David Sahner 23rd August 2020

Plan Audio B by Jane Joritz-Nakagawa (Isobar Press)

Plan Audio B by Jane Joritz-Nakagawa (Isobar Press)

With this long poem’s title being ‘Plan B Audio’ one might be prompted to wonder what was Plan A and I recall referring to the painterly sense to be discovered in the selections from the 2007 volume Aquiline when I reviewed Joritz-Nakagawa’s previous Isobar Press publication, New & Selected Poems. In his Foreword to that 2018 publication Eric Selland had pointed out that for Joritz-Nakagawa the poem never ends:

‘It is an infinitely open system, always searching for that which is unexplainable, and unattainable: the poem is constantly in search of itself.’

The blurb on the back cover of this new remarkable poem asserts that it was written during, and in response to, ‘a life-threatening encounter with illness, and in the aftermath of the radical surgery that saved the author’s life.’ In its ‘dissolving into / beams of frenzied impossible / yearning’ it brings to my mind the figure of Mahood, armless and legless in a jar situated opposite a restaurant with its menu fixed to it, in Samuel Beckett’s 1952 novel L’Innommable (translated as The Unnamable in the John Calder edition of 1959):

‘There I am in any case equipped with eyes, which I open and shut, two, perhaps blue, knowing it avails nothing, for I have a head now too, where all manner of things are known, can it be of me I’m speaking, is it possible, of course not, that’s another thing I know, I’ll speak of me when I speak no more.’

It was Beckett’s earlier fictional creation, Moran, who had suggested that all language was an excess of language but in Joritz-Nakagawa’s poem we are presented with a sinuous winding and weaving of words that seem both to keep the reader at a distance whilst at the same time drawing that same reader into a dystopia:

‘edge of a sinister forest
dissolving into darkness
missing on the clothesline
a delicate smile

near a wandering brook
children’s fantasies fall silent
a deserted door
opening onto a freeway

to collapse the dystopia
i ate the data
scars that itch
failure of languages’

This canvas of language goes beyond the ‘depths of my nest’ to a ‘mute soliloquy’ from the ‘dunghill of which’ the song wanders intricately across the page prompting us to wonder ‘about the sound of doors and walls’. And of course Plan B is sound but it is there as what, on the back cover, Nancy Gaffield calls ‘a contingency’:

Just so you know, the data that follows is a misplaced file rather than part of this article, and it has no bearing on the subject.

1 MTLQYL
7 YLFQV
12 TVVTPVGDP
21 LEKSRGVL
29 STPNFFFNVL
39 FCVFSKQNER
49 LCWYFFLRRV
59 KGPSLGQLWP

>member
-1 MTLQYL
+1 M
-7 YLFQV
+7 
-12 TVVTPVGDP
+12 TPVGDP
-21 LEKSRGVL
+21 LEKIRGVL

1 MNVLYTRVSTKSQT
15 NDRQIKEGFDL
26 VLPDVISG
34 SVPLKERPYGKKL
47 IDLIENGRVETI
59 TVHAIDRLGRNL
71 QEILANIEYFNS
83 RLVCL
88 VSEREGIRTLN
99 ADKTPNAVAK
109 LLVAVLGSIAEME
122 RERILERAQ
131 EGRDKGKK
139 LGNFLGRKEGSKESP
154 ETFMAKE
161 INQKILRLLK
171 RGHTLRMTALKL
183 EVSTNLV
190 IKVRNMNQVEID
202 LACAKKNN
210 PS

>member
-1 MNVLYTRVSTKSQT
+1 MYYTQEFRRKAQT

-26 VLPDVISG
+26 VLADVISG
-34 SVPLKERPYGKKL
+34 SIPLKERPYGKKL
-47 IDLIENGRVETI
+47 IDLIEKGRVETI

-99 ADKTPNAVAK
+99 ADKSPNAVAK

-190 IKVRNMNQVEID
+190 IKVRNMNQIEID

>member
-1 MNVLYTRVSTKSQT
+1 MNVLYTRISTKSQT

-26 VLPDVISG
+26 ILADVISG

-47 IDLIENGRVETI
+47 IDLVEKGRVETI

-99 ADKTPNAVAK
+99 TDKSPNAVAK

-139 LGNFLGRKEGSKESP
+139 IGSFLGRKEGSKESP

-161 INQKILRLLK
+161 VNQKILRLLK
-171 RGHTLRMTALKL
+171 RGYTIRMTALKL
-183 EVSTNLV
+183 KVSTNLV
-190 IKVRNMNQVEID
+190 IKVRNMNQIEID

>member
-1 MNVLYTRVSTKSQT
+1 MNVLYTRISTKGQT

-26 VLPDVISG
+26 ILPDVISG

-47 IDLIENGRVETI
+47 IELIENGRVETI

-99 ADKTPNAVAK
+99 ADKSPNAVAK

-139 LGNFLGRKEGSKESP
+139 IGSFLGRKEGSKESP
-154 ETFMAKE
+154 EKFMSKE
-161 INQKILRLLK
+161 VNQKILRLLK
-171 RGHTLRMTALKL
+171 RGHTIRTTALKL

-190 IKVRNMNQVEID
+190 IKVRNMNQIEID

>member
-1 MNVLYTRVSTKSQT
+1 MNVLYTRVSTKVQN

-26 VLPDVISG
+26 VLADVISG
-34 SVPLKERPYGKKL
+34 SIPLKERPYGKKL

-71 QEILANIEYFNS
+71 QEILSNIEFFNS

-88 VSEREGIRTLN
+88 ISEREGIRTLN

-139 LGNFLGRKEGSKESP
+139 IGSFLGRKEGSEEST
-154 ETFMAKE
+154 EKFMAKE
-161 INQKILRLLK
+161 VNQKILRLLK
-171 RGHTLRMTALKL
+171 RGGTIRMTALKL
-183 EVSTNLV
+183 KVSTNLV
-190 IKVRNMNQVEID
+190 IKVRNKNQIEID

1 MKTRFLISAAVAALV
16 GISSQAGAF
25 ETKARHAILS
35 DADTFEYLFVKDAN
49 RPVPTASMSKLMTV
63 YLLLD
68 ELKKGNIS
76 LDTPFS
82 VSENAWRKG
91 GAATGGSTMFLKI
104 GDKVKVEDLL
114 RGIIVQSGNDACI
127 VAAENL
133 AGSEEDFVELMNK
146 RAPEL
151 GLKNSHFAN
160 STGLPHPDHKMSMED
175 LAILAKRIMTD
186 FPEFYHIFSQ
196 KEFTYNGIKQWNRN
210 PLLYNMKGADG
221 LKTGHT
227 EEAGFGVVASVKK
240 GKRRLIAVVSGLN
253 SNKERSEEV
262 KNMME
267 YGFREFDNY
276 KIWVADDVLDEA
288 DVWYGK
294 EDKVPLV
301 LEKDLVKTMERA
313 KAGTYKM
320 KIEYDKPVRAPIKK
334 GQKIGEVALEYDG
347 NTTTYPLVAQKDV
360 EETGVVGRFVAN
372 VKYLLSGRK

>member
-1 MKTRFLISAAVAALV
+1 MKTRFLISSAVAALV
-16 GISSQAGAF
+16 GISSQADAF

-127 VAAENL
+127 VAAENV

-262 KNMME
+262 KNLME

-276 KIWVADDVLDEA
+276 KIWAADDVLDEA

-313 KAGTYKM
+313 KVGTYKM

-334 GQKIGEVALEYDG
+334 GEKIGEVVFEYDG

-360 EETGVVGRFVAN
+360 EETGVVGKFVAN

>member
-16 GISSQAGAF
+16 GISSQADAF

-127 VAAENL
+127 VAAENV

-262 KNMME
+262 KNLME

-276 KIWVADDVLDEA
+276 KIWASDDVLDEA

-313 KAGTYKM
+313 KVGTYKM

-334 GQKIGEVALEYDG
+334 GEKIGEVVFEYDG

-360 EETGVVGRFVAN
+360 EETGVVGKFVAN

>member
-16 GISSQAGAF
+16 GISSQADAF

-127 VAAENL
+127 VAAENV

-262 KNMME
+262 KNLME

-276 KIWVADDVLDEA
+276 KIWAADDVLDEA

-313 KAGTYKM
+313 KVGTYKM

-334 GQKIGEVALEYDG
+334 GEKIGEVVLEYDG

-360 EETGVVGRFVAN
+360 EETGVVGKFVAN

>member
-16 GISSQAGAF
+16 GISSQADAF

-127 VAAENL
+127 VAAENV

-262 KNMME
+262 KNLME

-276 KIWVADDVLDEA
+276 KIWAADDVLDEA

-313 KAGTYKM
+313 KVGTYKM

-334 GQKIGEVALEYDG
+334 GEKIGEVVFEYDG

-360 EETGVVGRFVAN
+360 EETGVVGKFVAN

‘…an event the occurrence of which could not have been foreseen, but also a conjunction of events occurring without design’.

These poems dissolve into ‘beams of frenzied impossible / yearning’ and they move through ‘wickets / of doldrum and bureaucratic / spoils’.
The last lines of Beckett’s novel which is unnameable leave us on an edge of movement concluding with the possibility that words

‘…have carried me to the threshold of my story, before the door that opens on my story, that would surprise me, if it opens, it will be I, it will be the silence, where I am, I don’t know, I’ll never know, in the silence you don’t know, you must go on, I can’t go on, I’ll go on.’

As ‘Plan B Audio’ reaches a conclusion it is ‘sound’ that is missed from beyond the door and the stiffness of doctors in white uniforms are on one side whilst on the other the poet sobs in the bathroom:

‘by accident
my hand brushes my stoma
how stiff it is

sadly
i touch my waist
swollen with plastic

cherry blossoms
students laughing at their desks
how i miss that sound

grey sky
buildings too
what is this world’

This long poem is perhaps one answer to that last question and the reader remains haunted by the vivid individuality of self and other, of sight and its photographic records offered to us by Susan Laura Sullivan, and of coloured sound from which ‘my sorrow spills / in all directions.’

Ian Brinton 15th June 2020

Poems: New & Selected by Jane Joritz-Nakagawa (Isobar Press)

Poems: New & Selected by Jane Joritz-Nakagawa (Isobar Press)

Eric Selland’s introduction heading this new addition to Isobar’s fine series of publications of contemporary poetry is uncompromisingly clear in its assertion about the work of Joritz-Nakagawa:

“Hers is a radically open form – a framework through which the data of life, and poetic themes and materials, freely migrate. She does not reject the personal, but she does not privilege it either. It is simply part of the data. And yet one senses a personal warmth, the presence of an intelligent observer in Jane’s work. What we experience here as readers is not ‘the death of the author’ – the poetic subject has simply become more complex.”

At the opening of ‘PLAN B AUDIO’, one of the new poems that start this remarkable volume, we read the line “courtship of empty space” where the first word contains two nouns, both court and ship, and it is the palpable juxtaposition of what might become appropriate: a reference to a courtyard that one could mistake for the Cortile of Urbino is joined to a sense of movement and discovery. This compound is then placed against the empty space of paper: a painting perhaps which might bring to mind the work of Mondrian or even de Kooning. With this visual prompt I am then drawn to a poem from the 2007 collection Aquiline which highlights the painterly sense laying itself open time and again on the canvas of this visual poetry: